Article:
- Immigrant children as young as 14 years of age have accused Shenandoah Valley Juvenile Centre in Virginia of subjecting them to abuse
- They claimed that they were beaten and locked up in solitary confinement
- The facility has, however, denied the allegations of physically abusing the children
Allegations of abuse have been leveled against Shenandoah Valley Juvenile Centre in Virginia, United States.
Daily Mail reports that immigrant children as young as 14 housed at the the juvenile detention centre said that they were beaten while handcuffed and locked up in solitary confinement for a long time.
Legit.ng gathers that the children claimed that they were also left without clothes and shivering in concrete cells.
It was learnt that the claims by the victims were detailed in federal court filings that include sworn statements from Latino teenagers that have been in the centre for months or years.
A Honduran immigrant, who was sent to the facility when he was 15, said: "Whenever they used to restrain me and put me in the chair, they would handcuff me. Strapped me down all the way, from your feet all the way to your chest, you couldn't really move.
"They have total control over you. They also put a bag over your head. It has little holes; you can see through it. But you feel suffocated with the bag on."
A former child-development specialist, who worked inside the centre, said she saw kids there with bruises and broken bones they blamed on guards.
The allegations of physical abuse by the victims have, however, been denied by the lawyers representing the detention facility.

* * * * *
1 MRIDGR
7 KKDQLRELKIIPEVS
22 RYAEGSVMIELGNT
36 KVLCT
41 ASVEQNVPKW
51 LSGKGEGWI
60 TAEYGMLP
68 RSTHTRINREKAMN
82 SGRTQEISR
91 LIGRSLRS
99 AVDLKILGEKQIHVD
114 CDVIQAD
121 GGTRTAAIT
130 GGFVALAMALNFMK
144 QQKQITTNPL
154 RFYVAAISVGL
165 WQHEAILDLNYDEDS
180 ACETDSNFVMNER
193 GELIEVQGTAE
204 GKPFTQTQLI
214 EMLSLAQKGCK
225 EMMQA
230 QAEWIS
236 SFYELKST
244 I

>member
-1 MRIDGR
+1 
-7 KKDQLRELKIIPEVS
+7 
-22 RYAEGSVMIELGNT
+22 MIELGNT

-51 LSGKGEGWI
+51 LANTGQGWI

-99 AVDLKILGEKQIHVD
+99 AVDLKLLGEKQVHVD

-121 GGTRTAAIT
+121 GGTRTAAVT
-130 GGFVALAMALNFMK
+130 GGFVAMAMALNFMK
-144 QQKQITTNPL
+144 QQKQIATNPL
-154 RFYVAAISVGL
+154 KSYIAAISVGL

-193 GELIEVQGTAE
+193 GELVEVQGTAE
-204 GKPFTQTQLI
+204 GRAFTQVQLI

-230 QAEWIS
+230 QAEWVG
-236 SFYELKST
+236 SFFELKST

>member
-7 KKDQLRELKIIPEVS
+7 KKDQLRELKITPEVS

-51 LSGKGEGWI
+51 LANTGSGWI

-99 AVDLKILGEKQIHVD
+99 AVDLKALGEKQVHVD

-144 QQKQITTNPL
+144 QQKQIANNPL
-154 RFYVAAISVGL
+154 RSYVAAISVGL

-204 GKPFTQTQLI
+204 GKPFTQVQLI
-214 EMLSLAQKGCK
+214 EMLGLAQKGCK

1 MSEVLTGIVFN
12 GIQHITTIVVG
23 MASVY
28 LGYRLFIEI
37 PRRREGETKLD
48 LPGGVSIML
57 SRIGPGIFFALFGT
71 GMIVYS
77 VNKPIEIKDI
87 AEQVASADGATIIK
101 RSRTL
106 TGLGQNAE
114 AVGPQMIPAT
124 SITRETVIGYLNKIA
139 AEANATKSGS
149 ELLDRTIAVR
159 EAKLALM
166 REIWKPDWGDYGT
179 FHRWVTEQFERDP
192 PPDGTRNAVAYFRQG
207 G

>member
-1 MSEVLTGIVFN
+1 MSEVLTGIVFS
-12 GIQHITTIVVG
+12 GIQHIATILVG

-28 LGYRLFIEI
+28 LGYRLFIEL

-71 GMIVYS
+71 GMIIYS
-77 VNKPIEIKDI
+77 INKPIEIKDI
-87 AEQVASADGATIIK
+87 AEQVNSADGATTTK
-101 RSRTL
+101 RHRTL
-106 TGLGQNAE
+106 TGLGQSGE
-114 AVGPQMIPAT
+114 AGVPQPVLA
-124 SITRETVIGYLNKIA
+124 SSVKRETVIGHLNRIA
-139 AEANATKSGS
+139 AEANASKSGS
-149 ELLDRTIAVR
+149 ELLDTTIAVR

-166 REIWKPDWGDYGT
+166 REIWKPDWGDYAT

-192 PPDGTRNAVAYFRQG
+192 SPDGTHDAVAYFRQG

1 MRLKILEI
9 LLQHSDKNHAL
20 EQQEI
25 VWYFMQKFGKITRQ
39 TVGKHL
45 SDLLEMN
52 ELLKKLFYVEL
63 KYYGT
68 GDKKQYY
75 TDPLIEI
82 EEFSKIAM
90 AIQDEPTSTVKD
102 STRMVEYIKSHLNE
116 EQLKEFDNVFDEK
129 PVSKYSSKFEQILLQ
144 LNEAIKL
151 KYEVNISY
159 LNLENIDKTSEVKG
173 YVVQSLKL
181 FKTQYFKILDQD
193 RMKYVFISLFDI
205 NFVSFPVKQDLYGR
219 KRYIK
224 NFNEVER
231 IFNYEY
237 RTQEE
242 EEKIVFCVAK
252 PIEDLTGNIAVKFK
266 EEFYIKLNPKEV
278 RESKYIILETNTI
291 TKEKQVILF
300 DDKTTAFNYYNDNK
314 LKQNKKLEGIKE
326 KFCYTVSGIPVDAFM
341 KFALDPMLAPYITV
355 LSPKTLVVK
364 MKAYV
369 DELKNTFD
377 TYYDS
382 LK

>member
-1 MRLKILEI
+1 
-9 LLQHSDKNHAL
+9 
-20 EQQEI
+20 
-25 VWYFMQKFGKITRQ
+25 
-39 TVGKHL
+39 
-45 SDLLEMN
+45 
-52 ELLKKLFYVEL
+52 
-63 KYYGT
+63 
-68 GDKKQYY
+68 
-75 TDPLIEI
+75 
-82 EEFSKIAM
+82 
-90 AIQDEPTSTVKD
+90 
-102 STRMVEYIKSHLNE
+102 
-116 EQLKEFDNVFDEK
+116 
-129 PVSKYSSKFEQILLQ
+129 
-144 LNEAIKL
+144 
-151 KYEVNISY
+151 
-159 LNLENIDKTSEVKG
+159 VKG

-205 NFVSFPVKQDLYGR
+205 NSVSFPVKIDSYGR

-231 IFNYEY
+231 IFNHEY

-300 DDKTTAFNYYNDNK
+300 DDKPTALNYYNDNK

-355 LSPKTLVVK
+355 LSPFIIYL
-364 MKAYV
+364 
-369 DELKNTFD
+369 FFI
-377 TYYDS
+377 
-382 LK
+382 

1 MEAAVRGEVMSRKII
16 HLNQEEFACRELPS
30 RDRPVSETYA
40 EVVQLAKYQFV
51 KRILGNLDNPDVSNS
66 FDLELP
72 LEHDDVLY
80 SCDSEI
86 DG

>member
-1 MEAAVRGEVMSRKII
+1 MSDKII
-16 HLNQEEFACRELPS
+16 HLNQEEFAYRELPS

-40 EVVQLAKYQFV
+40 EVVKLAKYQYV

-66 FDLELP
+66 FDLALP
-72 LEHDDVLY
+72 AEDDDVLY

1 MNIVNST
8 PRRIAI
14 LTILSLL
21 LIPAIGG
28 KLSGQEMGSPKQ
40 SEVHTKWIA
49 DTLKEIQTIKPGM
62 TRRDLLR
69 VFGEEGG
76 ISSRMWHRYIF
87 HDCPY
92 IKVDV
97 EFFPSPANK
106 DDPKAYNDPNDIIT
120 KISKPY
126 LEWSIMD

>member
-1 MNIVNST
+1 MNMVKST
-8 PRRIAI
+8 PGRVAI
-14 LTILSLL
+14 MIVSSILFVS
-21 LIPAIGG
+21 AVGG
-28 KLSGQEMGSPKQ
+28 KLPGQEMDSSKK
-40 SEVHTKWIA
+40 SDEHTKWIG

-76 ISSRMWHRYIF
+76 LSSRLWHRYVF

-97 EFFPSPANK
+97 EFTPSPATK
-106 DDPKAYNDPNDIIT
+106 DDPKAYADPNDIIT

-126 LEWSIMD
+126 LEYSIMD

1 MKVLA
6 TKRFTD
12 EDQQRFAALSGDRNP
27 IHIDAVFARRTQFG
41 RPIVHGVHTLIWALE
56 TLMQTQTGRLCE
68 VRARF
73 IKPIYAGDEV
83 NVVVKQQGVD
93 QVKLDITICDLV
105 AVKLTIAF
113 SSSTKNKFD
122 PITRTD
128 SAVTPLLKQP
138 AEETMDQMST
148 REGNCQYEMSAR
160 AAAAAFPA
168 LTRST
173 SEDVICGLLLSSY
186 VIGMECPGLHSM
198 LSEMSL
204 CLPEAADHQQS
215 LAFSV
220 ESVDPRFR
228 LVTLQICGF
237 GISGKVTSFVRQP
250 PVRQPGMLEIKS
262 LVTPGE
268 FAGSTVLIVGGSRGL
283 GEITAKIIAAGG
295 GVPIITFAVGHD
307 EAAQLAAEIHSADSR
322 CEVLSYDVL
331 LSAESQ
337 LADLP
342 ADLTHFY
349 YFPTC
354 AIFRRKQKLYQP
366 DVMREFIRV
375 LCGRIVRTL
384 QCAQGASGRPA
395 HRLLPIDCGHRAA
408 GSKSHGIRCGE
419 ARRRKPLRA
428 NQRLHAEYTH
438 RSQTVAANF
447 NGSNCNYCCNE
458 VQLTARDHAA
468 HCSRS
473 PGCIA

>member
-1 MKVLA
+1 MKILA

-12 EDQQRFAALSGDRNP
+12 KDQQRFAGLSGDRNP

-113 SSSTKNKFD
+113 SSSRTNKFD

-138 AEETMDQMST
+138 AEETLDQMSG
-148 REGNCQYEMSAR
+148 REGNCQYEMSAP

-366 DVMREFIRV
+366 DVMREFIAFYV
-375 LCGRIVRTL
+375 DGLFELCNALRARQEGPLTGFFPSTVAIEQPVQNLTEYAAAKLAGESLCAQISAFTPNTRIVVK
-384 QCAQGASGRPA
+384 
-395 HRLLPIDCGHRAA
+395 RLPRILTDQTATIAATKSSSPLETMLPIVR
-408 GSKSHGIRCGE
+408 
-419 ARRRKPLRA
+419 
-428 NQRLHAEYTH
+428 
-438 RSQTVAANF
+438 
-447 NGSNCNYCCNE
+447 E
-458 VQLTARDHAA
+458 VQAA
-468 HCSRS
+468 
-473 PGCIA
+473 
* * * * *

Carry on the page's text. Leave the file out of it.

Many of the victims were sent to the facility after they were accused by US immigration authorities of belonging to violent gangs, including MS-13.
A programme director at the facility, Kelsey Wong, said: "The youth were being screened as gang-involved individuals. And then when they came into our care, and they were assessed by our clinical and case management staff ... they weren't necessarily identified as gang-involved individuals."
Meanwhile, Legit.ng previously reported that after a lot of criticisms that trailed President Donald Trump's "zero tolerance" immigration policy that separated migrant children from their families, the president signed an executive order to put an end to the separation.
President Trump signed the executive order on Wednesday, June 20. The executive order will end the process of separating children from their families after they are detained for crossing US border illegally.
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